Black people aren’t your fetish

When you think of the word “fetish,” the first thought that comes to mind is probably sexual in nature. But fetishes can be more than just a bedroom kink. It’s possible to have a race fetish, or a desire to be involved with a person of another race, whether it’s a friendship or a sexual relationship, strictly because of their race.

This might sound taboo, but it’s something most black people have been on the receiving end of. I personally didn’t know I was someone’s fetish until it was too late.

The type of race fetish I experienced appeared in the form of me being the “token black friend,” “the only African-American in a group of white people,” someone who is “relatable to them and they feel safe around him or her,” according to Urban Dictionary.

I was friends with a few white people in high school and never really thought twice about why I was their only black friend. But they liked me and that was all that mattered.

We would do homework together, walk to our next classes together and even sat at lunch together sometimes. But the friendship never extended past that. I was never invited to anything that happened outside of school like parties or just to hang out. 

Always feeling like you’re so close to being accepted into a friend group and not knowing why you never are is miserable. But I now know why. Being the token black friend is not fun.

I realized they didn’t keep me around to laugh with me — they kept me around to laugh at me. They were criticizing every part of me, and I knew that. In response, I wore my hair straight more than I wore it naturally curly just so I didn’t look “too black” for them.

One of my white friends told me she was scared of me even though I had never acted violent toward her, or anyone for that matter. If those were not big enough signs I was the token black friend, one of my white friends was kind enough to tell me. This was in the form of a joke of course, but I heard the truth behind it.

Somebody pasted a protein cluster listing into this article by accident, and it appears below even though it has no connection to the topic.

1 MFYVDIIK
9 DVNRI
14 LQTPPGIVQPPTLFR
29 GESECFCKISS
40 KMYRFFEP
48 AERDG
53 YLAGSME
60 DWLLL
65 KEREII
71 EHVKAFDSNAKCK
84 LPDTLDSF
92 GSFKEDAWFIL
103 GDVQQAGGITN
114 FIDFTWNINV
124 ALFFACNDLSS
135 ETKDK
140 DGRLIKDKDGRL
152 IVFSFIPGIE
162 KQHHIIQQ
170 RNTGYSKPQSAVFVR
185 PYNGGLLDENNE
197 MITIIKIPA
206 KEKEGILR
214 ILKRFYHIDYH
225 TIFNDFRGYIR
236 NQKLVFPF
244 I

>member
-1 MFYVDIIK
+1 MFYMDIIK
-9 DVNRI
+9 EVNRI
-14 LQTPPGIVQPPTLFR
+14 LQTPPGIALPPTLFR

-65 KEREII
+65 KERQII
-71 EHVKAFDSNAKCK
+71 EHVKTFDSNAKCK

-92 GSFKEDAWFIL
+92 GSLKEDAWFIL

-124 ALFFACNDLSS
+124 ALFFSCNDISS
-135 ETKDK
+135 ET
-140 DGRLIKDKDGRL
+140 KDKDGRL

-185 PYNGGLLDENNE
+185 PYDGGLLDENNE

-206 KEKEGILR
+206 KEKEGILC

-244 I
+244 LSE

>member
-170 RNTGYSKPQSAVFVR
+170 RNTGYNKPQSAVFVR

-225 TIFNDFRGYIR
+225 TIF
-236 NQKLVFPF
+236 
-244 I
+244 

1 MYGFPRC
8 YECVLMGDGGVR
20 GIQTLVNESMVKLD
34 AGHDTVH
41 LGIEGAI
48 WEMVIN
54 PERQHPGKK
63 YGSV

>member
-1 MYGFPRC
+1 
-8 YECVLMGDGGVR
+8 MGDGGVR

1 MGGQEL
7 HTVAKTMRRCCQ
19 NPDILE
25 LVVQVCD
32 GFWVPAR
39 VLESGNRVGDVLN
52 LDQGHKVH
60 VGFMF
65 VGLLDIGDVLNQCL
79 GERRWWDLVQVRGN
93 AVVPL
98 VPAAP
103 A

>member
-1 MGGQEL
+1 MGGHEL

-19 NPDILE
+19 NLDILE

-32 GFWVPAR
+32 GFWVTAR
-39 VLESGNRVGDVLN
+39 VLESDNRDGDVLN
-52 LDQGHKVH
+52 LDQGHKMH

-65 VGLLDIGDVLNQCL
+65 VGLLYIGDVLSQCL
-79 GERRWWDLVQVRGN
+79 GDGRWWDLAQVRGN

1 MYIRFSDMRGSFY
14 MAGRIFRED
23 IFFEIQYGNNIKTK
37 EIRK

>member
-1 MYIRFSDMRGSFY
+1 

During this time in my life, I didn’t know that I was putting up with this treatment because it was disguised as “friendship.” Once I saw these people’s true colors, it hurt, but it allowed me to grow and become more aware of the company I keep. 

Black people should not be sought out and kept around solely for the color of their skin. They should not be in your life to satiate your fetish.

Nieshha Davis said in an article for Ravishly said: “For many non-melanated folks, admiring black culture is easy, loving and caring for black people, not so much.”

Don’t be one of those “non-melanated folks” that plays a part in the everlasting ploy to tear black people down. Learn to embrace someone else’s culture not by trying to mirror or mock them but to make them feel as if they can be themselves around you, in spite of their different cultural backgrounds.